Tuesday, May 21, 2013

True Gentleman: Bill Keller

Some might mistrust Master Keller based on the company he keeps at the Times, but he's a good egg. Faced with an increasingly unpleasant and uncivil swirl of accusation and innuendo that threatens to intrude on the white shoe season, Keller proposes the most dignified and polite way to sort out Benghazi, the IRS situation, and any other instance of bad behavior: find a gentleman of superior moral character and intellect, appoint him as Special Prosecutor, and grant him the resources to hunt for malfeasance wherever his character and intellect (which are, again, of the highest rank) should lead him.

As one gentleman knows another when he sees him, Keller places appropriate trust in the leaders of both political parties to appoint and oversee this investigation, which would have the wholesome effect of allowing the people's representatives of both parties to focus on the stern and serious business of governing.

Here are three reasons that, on this one, the president should give the Republicans what they claim to want.
First, it would demonstrate that the president understands that, in the cascade of controversies that have knocked his second term off course, the I.R.S. case is the one that matters most....
The second reason to bring in a special prosecutor is that it’s the surest way to get answers the public might trust....
The third reason for a special counsel is that the government has serious business to conduct, and the scandal circus on Capitol Hill is a terrible distraction....

Only a boorish hobo would suggest that a special prosecutor might fan the flames of scandal, pursue wild tangents in search of crimes, arouse partisan resentments, or encourage further conspiratorial speculations, let alone that raising a hellish conflagration of distraction and accusation might be a purposeful strategy to avoid governing or secure political advantage. Since such a thing has never happened before, we may rest assured that the honor of these gentlemen, whom Providence has placed at the head of our esteemed government, will secure and ensure their wise action.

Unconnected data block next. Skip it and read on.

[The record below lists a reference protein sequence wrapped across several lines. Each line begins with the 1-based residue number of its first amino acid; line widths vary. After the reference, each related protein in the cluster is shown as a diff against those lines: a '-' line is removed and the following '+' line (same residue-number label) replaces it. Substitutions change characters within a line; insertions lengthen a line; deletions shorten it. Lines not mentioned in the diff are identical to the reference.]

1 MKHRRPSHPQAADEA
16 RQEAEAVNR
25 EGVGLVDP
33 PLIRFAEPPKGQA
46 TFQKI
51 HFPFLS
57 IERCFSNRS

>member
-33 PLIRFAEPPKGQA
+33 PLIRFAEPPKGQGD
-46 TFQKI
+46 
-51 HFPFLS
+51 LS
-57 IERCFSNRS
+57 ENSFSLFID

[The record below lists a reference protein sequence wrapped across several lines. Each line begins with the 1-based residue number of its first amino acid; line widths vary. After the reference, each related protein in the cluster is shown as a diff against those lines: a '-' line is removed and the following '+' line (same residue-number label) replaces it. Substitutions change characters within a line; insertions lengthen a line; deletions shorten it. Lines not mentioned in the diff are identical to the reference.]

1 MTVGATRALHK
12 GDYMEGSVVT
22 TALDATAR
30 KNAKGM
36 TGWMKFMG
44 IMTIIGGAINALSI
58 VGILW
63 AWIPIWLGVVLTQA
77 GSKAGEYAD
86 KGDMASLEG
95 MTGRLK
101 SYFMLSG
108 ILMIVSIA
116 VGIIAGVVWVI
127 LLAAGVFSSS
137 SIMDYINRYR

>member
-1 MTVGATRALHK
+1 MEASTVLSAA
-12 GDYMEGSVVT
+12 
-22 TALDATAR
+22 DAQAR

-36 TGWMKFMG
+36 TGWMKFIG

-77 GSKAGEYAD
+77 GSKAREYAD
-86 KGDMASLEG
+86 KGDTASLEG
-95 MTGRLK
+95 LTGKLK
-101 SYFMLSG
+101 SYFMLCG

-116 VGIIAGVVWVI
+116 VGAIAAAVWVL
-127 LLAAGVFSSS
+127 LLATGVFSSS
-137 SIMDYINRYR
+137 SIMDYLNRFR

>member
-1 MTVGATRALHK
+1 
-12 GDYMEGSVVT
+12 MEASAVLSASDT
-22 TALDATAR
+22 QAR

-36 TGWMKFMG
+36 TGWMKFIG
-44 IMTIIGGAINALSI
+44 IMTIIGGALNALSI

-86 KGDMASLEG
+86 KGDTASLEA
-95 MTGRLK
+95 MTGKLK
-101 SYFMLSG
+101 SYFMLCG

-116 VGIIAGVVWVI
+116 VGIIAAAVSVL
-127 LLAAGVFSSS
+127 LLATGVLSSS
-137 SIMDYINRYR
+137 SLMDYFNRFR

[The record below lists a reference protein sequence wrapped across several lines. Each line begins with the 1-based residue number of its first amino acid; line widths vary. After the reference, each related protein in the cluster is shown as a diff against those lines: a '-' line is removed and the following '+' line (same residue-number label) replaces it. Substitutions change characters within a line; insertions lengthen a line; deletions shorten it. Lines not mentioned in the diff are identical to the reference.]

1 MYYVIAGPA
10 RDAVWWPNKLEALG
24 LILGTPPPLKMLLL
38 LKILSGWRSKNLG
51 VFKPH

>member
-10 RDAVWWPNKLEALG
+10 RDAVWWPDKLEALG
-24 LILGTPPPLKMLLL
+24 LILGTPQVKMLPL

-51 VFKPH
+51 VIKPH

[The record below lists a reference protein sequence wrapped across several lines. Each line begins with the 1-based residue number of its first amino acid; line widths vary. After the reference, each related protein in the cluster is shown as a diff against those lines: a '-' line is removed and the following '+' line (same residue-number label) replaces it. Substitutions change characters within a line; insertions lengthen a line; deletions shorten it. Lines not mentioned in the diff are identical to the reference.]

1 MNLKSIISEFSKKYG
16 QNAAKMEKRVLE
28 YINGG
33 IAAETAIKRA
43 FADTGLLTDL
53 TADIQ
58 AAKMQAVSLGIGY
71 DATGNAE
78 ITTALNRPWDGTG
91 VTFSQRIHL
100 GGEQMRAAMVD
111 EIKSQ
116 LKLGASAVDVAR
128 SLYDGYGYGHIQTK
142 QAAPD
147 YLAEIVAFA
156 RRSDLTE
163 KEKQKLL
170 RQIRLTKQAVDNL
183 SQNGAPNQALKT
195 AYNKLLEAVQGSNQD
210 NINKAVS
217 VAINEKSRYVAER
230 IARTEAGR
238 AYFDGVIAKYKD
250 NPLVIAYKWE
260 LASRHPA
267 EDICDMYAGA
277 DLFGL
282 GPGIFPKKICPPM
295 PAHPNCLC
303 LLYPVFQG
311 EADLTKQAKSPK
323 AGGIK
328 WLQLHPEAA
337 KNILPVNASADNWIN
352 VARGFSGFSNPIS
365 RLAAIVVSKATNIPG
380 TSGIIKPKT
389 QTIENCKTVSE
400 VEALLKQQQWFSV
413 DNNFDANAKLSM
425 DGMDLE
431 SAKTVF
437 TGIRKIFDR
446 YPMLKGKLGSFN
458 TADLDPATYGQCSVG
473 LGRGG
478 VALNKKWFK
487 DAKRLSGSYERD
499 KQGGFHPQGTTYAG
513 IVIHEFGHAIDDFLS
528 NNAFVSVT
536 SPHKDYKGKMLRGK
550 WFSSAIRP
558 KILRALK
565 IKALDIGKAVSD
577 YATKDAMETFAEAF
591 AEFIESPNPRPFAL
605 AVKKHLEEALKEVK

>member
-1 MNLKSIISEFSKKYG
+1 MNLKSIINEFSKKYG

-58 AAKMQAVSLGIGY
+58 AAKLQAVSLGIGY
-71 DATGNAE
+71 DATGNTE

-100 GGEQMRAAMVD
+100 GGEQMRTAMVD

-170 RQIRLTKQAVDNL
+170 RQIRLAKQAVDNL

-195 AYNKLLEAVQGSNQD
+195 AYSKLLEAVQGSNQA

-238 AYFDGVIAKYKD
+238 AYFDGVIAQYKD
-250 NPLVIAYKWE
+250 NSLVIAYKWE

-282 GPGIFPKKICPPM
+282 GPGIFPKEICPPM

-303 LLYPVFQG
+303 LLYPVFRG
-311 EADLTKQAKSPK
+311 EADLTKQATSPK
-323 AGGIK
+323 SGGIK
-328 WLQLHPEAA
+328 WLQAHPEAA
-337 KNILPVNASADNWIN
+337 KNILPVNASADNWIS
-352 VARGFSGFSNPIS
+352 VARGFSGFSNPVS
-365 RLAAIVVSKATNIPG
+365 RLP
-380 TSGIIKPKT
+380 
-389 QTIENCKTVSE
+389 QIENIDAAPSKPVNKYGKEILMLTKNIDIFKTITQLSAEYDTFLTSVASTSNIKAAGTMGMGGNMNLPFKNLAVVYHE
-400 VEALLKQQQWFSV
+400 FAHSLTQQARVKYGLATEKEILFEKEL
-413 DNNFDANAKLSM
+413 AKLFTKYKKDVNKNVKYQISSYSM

Wednesday, March 20, 2013

Trip Gabriel: Gentleman (UPDATED)

Dr. Benjamin Carson made the following statement about his family's tax burdens:

Dr. Carson said that he is in the new top federal bracket of 39.6 percent for family income above $450,000, and with Maryland state taxes added in, “I pay a lot more than half of what I make,” he said.
Dr. Carson is a busy man, what with the separating of conjoined twins and the criticisms of the President at prayer breakfasts. I'm sure it was simply an oversight on his part that only the margin of his family's income above $450,000 is taxed at that rate, and that Maryland's top marginal tax rate for couples is 5.75% for couples on income over $300,000. Surely, the good doctor made an honest oversight of the fact that, even with Baltimore's 3.2% local income tax thrown in, there's absolutely no way his family pays anywhere close to fifty percent of its income in taxes. There's no chance that he was attempting to deceive anyone or exploit public ignorance of marginal tax rates for political purposes.

And it was tremendously gracious of Tripp Gabriel at the Times to reward Dr. Carson's good faith by declining to perform Google searches of state tax rates, basic arithmetic, or fact checking in the writing of his article.

UPDATE: After some obstreperous reader broke ranks to criticize the gentlemanly reporting of Mr. Gabriel, the Times public editor has apparently struck the clause of the sentence. This is as it should be. When a public figure speaks falsely or absurdly in a public forum aimed at influencing public policy, the polite thing to do is to pretend the statement was never made.